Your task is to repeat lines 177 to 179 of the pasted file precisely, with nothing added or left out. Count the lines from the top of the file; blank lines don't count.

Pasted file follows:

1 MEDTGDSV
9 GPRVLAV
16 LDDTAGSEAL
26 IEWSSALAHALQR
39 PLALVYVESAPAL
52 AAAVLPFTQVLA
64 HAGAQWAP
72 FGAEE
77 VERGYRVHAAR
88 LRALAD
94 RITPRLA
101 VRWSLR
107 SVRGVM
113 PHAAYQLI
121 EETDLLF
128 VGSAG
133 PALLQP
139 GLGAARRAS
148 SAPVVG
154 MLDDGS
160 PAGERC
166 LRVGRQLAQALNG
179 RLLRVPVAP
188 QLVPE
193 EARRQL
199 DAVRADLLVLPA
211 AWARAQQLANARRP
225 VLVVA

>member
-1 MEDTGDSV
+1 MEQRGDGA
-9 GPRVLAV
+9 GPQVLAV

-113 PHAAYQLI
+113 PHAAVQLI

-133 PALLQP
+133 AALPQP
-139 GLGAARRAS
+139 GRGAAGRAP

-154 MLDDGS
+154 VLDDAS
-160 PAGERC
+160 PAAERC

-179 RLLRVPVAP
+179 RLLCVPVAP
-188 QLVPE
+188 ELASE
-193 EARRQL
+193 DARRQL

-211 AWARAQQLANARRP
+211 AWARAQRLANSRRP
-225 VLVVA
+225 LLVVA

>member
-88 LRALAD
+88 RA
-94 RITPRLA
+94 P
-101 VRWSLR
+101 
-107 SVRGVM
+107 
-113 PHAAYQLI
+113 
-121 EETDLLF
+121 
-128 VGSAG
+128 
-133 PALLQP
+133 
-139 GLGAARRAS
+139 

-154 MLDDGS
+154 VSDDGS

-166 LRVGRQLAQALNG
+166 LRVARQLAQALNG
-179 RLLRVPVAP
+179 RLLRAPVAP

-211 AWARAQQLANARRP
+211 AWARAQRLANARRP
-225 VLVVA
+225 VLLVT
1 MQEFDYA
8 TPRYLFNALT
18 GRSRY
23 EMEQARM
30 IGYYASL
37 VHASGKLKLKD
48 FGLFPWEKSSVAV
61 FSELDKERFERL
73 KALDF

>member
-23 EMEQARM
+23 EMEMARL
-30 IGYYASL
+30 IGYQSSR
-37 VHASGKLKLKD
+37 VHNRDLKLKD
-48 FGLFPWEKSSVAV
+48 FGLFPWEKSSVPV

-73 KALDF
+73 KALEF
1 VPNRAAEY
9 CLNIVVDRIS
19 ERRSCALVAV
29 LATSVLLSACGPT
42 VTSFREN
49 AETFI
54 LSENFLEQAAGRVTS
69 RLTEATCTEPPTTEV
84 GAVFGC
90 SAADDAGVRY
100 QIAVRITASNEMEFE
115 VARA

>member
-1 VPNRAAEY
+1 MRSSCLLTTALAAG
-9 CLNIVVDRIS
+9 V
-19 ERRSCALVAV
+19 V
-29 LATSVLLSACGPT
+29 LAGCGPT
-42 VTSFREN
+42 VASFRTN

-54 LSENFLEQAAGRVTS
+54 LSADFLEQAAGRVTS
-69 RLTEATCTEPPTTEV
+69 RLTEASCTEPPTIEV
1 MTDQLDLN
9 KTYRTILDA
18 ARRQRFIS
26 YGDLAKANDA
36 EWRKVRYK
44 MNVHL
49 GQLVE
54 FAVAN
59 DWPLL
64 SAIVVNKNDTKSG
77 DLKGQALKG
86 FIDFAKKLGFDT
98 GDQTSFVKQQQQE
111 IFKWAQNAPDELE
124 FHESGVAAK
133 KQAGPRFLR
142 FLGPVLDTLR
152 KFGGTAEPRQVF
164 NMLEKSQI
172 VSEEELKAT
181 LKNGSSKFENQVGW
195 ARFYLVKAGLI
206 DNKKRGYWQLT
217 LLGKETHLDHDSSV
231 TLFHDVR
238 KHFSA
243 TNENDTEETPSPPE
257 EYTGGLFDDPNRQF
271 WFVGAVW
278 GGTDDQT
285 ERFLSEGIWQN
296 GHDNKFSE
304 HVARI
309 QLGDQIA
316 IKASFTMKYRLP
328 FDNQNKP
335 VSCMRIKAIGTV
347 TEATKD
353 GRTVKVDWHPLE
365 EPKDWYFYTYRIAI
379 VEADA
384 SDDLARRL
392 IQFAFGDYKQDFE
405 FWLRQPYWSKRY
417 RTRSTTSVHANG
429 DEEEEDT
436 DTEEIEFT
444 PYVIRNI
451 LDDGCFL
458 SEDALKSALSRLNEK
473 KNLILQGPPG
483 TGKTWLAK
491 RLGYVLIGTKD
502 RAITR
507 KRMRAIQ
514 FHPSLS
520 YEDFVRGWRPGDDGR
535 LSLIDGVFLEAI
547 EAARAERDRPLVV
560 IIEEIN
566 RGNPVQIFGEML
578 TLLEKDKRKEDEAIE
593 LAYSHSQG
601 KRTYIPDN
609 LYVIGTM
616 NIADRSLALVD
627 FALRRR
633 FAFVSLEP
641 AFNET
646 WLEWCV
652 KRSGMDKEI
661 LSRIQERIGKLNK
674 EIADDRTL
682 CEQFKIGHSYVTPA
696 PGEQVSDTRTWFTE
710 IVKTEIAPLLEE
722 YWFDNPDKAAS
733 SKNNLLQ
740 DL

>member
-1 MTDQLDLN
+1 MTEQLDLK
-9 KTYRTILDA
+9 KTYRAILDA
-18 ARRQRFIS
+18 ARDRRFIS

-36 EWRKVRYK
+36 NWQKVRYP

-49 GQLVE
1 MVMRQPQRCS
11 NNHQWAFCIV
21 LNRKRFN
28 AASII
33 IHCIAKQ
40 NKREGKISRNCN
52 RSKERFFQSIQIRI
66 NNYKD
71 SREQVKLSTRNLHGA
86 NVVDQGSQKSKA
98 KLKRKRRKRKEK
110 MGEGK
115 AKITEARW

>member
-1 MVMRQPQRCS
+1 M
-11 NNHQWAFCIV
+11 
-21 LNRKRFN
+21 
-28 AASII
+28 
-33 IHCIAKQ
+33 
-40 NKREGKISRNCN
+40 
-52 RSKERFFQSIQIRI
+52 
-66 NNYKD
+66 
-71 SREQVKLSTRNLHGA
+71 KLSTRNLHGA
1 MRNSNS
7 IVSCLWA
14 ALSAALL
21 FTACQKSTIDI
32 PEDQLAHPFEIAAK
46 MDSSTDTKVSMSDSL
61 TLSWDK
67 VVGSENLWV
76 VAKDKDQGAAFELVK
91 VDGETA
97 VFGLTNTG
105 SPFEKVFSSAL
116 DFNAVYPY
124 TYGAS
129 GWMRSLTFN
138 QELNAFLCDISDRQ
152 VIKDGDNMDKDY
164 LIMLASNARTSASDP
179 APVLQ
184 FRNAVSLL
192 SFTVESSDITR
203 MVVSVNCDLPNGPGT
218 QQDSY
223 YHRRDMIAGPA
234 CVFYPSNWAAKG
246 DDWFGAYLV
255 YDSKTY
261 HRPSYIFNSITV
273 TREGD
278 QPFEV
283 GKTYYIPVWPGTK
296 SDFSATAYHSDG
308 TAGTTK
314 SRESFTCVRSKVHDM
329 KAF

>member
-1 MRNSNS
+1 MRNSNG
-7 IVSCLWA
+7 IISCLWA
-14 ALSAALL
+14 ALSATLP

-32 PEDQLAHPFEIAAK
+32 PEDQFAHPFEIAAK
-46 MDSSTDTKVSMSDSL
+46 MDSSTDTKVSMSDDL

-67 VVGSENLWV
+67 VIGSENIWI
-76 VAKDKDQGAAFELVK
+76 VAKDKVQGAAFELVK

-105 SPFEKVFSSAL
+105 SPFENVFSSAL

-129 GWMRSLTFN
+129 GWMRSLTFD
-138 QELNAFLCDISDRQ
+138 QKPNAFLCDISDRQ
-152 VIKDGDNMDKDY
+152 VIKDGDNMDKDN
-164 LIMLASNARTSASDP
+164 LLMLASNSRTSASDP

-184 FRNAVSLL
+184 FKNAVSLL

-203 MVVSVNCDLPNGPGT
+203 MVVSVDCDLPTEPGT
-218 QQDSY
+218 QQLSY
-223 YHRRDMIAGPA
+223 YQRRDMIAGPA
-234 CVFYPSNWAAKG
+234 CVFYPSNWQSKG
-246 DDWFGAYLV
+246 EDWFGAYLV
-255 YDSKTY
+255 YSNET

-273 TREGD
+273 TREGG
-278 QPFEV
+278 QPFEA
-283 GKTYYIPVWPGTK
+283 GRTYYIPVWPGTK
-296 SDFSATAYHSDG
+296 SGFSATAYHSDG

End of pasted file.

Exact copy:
444 PYVIRNI
451 LDDGCFL
458 SEDALKSALSRLNEK